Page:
• The same architecture is applied for various networks such as datacenter networks inside buildings and wide area networks used by carriers. The architecture also makes it possible to control the linkage with transmission systems used in connections between offices.

5. Key functions implemented by controllers

The controllers that manage MSF consist of an application function unit that implements network control and operation functions, and a platform unit that provides the necessary platform to run these functions.

5.1 Application function unit

The application function unit provides the underlay network control function that achieves the automated configuration of the cluster network and frees operators from having to carry out time-consuming device-dependent configuration tasks and device model-dependent Network-OS upgrades. It also provides the overlay network control function that complements the capacity limitation of switches by providing elements such as an overlay network and route aggregation, and the maintenance/operation simplification function that can easily manage switches as a cluster and obtain information on traffic exchanges in the cluster.

5.2 Platform unit

The platform unit controls and manages individual device components and makes the greatest possible use of open software and open interfaces. The following interfaces can be used:

• NBI: REST, CLI (command line interface)

• SBI (southbound interface): SNMP (Simple Network Management Protocol) Trap/MIB (management information base), NETCONF (Network Configuration Protocol)/YANG (Yet Another Next Generation), Telnet (CLI), LLDP (Link Layer Discovery Protocol)

To quickly achieve control of the device settings of multi-vendor network devices, SBI has a mechanism capable of absorbing the differences between vendor devices (driver functions) and the APIs (application programing interfaces) that enable device vendors to prepare drivers. In addition, a basic redundancy functionality required for commercial operation is also provided.

6. Functions provided by the network

The following protocols and functions are provided for external networks and connected devices (CE: customer edge) by the switch cluster.

• Service (overlay network) functions: L2 virtual private network (VPN), L3VPN (IPv4/IPv6)

• Ports provided for CE: VLAN (virtual local area network)-Tag (IEEE802.1q) enable/disable, link aggregation (IEEE802.3ad) enable/disable in combination

• Connection mode for CE in L3VPN: Direct (connected/VRRP (Virtual Router Redundancy Protocol)) connection, a static connection, OSPF (Open Shortest Path First) connection, BGP (Border Gateway Protocol) connection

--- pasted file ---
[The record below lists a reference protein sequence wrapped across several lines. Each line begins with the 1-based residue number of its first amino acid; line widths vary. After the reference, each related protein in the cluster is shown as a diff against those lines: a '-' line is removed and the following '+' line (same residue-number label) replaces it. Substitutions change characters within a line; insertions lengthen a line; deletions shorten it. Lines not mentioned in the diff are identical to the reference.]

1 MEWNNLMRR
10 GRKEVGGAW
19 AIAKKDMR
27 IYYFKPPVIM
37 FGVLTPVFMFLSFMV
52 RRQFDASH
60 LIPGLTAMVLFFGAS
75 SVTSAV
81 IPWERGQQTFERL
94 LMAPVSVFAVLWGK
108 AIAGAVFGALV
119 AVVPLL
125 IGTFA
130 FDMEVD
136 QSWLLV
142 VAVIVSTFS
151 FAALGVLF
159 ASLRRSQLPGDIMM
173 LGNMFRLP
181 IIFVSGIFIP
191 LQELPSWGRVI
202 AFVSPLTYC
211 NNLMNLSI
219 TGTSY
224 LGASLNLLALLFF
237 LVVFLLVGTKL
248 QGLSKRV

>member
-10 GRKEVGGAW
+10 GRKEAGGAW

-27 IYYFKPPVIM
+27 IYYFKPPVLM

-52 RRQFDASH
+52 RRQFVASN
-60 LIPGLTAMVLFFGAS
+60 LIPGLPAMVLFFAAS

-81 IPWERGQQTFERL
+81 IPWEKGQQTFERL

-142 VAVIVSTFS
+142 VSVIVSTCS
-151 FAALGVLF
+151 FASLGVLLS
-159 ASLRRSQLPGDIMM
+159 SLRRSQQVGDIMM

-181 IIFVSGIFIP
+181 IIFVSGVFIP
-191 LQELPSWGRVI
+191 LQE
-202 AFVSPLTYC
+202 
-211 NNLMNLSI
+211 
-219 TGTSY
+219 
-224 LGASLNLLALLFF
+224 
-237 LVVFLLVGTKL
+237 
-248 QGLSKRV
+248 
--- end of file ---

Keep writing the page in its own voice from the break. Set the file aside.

7. Future development

By the beginning of 2017, we will have integrated a switch cluster and controller in a field-trial-ready product. Initially, we are targeting a single cluster in buildings and aim to commercialize a product that links the cluster to a server cloud by 2017. We welcome partners who will collaborate with us on the MSF project for global roll-out. We are promoting this project to assist suppliers of MSF-compatible devices and controllers and integrators that build MSF systems for customers.

NTT is considering making public the MSF specifications and the know-how involved in verification procedures, and if required, the controller source code also, to make it easier for a large number of partners to participate in the MSF project.

Ken Takahashi
Senior Research Engineer, Transport Network Innovation Project, NTT Network Service Systems Laboratories.
He received his B.E. and M.E. in engineering from Osaka Prefecture University in 2000 and 2002. He joined NTT Network Service Systems Laboratories in 2002, where he engaged in research and development (R&D) of the IP core network architecture and IP core network system. He is currently engaged in developing Multi-Service Fabric (MSF). He is a member of the Institute of Electronics, Information and Communication Engineers (IEICE).
Hirotaka Yoshioka
Director, MSF project, Senior Research Engineer, Supervisor, Transport Network Innovation Project, NTT Network Service Systems Laboratories.
He received his B.E. and M.E. in physics from Tokyo Metropolitan University, Tokyo, in 1993 and 1995. He joined NTT Network Service Systems Laboratories in 1995. He is engaged in R&D of the legacy exchange system software, IP server, and the edge and transport technologies.
Kanichiro Ono
Senior Research Engineer, Supervisor, Transport Network Innovation Project, NTT Network Service Systems Laboratories.
He received a B.E. from Keio University, Kanagawa, in 1994 and joined NTT the same year. He is currently engaged in the development of MSF.
Takanori Iwai
Senior Research Engineer, Supervisor, Transport Network Innovation Project, NTT Network Service Systems Laboratories.
He specializes in quality control of the technologies related to the carrier-grade network architecture constructed by MSF. He has been involved in R&D of carrier-grade telecommunication systems for more than 20 years, ranging from access to core network systems, including the IP backbone for NGN (Next Generation Network) service of NTT regional companies. He is a member of IEEE (Institute of Electrical and Electronics Engineers) and IEICE, and has the qualification of Professional Engineer, Japan (Electrical and Electronics Engineering).